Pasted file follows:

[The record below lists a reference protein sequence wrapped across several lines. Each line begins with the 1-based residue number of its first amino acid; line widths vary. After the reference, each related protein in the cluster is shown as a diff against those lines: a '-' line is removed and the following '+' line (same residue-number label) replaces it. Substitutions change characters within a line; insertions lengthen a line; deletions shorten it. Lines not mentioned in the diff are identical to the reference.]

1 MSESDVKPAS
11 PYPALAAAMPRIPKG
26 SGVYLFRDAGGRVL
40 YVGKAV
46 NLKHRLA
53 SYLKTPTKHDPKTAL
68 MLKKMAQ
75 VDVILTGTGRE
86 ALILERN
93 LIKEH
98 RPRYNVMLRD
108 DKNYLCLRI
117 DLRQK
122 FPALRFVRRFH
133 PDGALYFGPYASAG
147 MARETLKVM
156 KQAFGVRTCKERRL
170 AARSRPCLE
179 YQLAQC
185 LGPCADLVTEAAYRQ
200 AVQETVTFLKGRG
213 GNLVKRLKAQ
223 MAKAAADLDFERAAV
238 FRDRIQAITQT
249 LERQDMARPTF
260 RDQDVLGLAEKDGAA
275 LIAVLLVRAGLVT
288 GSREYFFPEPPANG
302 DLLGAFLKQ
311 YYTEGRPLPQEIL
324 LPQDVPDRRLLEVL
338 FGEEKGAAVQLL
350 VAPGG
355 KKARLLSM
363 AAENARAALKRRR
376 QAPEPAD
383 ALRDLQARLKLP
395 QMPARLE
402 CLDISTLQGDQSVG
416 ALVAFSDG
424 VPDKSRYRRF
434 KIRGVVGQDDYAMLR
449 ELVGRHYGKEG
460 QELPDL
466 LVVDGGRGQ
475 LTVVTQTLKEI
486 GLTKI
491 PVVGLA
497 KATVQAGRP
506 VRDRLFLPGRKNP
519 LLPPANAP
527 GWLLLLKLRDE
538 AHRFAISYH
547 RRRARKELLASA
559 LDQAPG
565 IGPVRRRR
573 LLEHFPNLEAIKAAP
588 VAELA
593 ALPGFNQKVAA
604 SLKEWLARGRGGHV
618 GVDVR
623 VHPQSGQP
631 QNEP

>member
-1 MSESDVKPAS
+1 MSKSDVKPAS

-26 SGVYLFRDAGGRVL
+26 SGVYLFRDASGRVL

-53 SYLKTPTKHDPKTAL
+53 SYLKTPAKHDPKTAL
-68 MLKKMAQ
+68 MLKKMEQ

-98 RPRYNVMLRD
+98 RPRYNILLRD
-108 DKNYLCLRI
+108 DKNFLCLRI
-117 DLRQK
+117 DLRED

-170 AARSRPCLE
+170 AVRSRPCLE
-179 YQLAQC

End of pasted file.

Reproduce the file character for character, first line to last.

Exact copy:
[The record below lists a reference protein sequence wrapped across several lines. Each line begins with the 1-based residue number of its first amino acid; line widths vary. After the reference, each related protein in the cluster is shown as a diff against those lines: a '-' line is removed and the following '+' line (same residue-number label) replaces it. Substitutions change characters within a line; insertions lengthen a line; deletions shorten it. Lines not mentioned in the diff are identical to the reference.]

1 MSESDVKPAS
11 PYPALAAAMPRIPKG
26 SGVYLFRDAGGRVL
40 YVGKAV
46 NLKHRLA
53 SYLKTPTKHDPKTAL
68 MLKKMAQ
75 VDVILTGTGRE
86 ALILERN
93 LIKEH
98 RPRYNVMLRD
108 DKNYLCLRI
117 DLRQK
122 FPALRFVRRFH
133 PDGALYFGPYASAG
147 MARETLKVM
156 KQAFGVRTCKERRL
170 AARSRPCLE
179 YQLAQC
185 LGPCADLVTEAAYRQ
200 AVQETVTFLKGRG
213 GNLVKRLKAQ
223 MAKAAADLDFERAAV
238 FRDRIQAITQT
249 LERQDMARPTF
260 RDQDVLGLAEKDGAA
275 LIAVLLVRAGLVT
288 GSREYFFPEPPANG
302 DLLGAFLKQ
311 YYTEGRPLPQEIL
324 LPQDVPDRRLLEVL
338 FGEEKGAAVQLL
350 VAPGG
355 KKARLLSM
363 AAENARAALKRRR
376 QAPEPAD
383 ALRDLQARLKLP
395 QMPARLE
402 CLDISTLQGDQSVG
416 ALVAFSDG
424 VPDKSRYRRF
434 KIRGVVGQDDYAMLR
449 ELVGRHYGKEG
460 QELPDL
466 LVVDGGRGQ
475 LTVVTQTLKEI
486 GLTKI
491 PVVGLA
497 KATVQAGRP
506 VRDRLFLPGRKNP
519 LLPPANAP
527 GWLLLLKLRDE
538 AHRFAISYH
547 RRRARKELLASA
559 LDQAPG
565 IGPVRRRR
573 LLEHFPNLEAIKAAP
588 VAELA
593 ALPGFNQKVAA
604 SLKEWLARGRGGHV
618 GVDVR
623 VHPQSGQP
631 QNEP

>member
-1 MSESDVKPAS
+1 MSKSDVKPAS

-26 SGVYLFRDAGGRVL
+26 SGVYLFRDASGRVL

-53 SYLKTPTKHDPKTAL
+53 SYLKTPAKHDPKTAL
-68 MLKKMAQ
+68 MLKKMEQ

-98 RPRYNVMLRD
+98 RPRYNILLRD
-108 DKNYLCLRI
+108 DKNFLCLRI
-117 DLRQK
+117 DLRED

-170 AARSRPCLE
+170 AVRSRPCLE
-179 YQLAQC